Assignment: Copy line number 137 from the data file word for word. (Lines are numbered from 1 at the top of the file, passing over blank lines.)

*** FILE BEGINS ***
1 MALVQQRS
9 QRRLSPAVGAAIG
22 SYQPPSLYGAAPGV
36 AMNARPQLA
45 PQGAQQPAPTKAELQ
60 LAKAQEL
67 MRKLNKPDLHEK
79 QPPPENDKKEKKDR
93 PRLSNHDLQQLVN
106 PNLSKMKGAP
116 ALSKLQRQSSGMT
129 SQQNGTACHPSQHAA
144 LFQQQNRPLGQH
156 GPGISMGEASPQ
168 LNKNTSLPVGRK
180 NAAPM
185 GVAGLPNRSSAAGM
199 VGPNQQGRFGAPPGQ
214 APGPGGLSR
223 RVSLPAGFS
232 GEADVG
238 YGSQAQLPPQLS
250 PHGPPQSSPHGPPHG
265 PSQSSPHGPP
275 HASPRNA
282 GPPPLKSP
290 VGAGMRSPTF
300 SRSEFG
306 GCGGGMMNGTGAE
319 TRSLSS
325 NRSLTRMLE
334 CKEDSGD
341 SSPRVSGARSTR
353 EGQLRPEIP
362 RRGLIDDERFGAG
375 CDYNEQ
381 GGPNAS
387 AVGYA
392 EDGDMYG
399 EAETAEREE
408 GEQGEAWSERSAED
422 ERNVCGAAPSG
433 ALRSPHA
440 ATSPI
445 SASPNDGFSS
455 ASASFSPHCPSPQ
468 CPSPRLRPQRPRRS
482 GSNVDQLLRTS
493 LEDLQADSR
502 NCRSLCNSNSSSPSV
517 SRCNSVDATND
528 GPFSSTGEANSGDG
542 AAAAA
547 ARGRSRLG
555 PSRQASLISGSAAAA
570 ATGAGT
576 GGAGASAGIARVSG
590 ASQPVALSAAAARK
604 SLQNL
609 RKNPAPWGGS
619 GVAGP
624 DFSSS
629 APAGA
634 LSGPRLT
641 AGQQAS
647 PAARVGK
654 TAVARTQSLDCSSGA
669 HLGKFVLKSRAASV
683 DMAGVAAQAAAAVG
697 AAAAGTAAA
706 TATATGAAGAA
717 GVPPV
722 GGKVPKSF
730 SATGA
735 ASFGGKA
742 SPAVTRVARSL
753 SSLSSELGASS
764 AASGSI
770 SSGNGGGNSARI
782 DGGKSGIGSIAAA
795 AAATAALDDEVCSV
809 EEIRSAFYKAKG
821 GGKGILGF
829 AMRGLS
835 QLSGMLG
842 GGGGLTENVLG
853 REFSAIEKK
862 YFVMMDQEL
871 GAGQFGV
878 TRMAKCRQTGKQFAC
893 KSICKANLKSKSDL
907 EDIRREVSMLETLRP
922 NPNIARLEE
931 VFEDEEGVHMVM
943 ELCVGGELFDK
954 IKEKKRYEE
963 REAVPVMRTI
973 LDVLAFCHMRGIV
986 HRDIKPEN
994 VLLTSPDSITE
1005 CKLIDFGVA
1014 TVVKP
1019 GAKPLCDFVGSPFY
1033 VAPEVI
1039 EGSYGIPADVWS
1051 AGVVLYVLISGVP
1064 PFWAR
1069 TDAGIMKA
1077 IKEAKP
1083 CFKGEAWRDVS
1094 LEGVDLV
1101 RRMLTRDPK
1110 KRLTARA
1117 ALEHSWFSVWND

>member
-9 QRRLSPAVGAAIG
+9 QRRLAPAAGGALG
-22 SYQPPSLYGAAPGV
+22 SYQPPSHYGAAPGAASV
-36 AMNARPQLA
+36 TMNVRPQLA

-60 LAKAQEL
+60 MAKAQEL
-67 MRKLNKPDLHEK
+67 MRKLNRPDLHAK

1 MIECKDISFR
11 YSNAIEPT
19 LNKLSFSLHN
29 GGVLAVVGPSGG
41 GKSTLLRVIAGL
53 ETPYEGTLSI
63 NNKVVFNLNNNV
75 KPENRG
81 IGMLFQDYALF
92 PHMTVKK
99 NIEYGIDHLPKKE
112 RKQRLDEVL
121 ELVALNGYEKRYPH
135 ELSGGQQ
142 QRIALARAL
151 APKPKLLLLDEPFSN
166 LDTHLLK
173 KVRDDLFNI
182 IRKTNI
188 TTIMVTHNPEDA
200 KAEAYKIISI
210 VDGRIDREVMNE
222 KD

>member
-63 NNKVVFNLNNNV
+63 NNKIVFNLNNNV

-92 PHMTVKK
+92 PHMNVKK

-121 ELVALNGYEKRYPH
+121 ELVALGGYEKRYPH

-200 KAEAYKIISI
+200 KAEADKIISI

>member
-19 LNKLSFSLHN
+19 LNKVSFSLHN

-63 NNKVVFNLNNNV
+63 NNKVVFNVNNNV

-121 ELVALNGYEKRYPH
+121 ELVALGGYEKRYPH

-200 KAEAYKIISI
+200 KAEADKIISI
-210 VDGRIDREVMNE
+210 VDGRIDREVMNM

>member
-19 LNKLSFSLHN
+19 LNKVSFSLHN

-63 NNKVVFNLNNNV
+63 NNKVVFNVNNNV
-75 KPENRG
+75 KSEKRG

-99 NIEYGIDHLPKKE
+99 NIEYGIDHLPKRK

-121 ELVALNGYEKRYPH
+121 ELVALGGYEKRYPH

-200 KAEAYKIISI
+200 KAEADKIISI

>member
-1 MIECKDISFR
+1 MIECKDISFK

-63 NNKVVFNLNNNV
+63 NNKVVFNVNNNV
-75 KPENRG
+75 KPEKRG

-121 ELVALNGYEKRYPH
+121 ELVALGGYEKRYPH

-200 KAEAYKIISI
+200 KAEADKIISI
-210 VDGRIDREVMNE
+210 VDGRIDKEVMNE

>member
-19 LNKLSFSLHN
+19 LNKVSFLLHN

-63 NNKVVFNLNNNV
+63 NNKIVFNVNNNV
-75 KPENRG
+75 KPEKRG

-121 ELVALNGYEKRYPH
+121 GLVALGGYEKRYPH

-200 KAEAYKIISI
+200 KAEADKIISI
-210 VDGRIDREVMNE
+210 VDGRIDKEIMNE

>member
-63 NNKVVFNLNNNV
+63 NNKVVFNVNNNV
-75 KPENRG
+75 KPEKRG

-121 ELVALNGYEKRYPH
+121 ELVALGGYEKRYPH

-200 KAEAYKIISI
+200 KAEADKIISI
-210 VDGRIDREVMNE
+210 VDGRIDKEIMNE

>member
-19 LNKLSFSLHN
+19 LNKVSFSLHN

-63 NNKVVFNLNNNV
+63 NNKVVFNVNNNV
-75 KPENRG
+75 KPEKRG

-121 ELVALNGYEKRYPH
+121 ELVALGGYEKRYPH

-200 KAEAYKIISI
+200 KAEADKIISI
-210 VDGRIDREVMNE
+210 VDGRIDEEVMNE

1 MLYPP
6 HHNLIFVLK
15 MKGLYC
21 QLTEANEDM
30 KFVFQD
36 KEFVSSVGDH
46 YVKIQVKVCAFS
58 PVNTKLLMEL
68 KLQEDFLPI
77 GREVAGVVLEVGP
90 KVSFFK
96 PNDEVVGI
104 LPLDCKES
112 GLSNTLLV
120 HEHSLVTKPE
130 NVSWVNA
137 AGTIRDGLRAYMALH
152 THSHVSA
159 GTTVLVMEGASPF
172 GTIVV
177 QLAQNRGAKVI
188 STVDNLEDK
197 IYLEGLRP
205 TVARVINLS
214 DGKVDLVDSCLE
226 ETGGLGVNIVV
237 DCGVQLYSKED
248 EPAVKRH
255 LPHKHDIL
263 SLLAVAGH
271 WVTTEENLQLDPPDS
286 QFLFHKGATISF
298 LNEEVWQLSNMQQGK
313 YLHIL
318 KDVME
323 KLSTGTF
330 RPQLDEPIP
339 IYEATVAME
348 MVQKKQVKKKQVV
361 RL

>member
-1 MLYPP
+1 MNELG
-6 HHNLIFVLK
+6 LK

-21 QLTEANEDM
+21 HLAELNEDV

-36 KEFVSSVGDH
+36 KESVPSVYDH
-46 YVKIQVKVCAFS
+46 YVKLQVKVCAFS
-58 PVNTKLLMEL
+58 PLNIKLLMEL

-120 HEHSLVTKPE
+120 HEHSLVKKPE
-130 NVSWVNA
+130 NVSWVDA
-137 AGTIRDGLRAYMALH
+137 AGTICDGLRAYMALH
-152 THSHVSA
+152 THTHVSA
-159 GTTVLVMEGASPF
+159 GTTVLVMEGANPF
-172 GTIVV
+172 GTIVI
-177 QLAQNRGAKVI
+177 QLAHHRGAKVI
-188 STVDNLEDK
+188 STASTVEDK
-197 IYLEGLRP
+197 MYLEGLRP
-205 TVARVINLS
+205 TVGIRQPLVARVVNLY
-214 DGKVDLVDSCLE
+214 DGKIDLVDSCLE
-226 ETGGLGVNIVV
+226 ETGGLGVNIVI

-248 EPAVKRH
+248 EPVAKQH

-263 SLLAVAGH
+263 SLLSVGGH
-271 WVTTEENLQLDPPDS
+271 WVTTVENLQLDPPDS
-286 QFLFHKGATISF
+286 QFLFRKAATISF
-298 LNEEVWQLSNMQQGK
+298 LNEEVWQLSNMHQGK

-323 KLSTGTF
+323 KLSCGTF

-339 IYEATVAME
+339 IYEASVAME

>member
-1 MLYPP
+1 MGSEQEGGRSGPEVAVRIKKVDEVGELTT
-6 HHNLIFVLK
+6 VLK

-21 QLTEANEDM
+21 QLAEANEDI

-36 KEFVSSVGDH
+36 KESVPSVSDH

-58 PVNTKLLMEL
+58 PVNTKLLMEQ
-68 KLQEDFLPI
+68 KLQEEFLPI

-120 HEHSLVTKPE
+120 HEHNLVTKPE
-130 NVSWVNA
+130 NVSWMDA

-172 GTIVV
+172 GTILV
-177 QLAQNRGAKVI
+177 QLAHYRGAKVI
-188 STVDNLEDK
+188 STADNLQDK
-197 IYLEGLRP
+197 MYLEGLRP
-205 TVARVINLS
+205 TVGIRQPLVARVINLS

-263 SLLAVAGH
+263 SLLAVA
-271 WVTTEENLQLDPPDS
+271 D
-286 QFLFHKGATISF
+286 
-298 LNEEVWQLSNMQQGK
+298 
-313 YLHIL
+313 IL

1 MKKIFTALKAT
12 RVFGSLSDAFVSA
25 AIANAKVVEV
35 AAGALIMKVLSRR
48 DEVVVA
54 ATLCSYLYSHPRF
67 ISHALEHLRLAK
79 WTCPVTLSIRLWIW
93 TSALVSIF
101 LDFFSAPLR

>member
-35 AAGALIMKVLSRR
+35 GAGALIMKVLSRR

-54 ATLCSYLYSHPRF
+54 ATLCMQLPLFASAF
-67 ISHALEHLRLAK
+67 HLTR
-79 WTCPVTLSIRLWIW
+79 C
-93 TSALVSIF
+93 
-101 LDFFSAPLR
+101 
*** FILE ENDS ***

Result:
112 RKQRLDEVL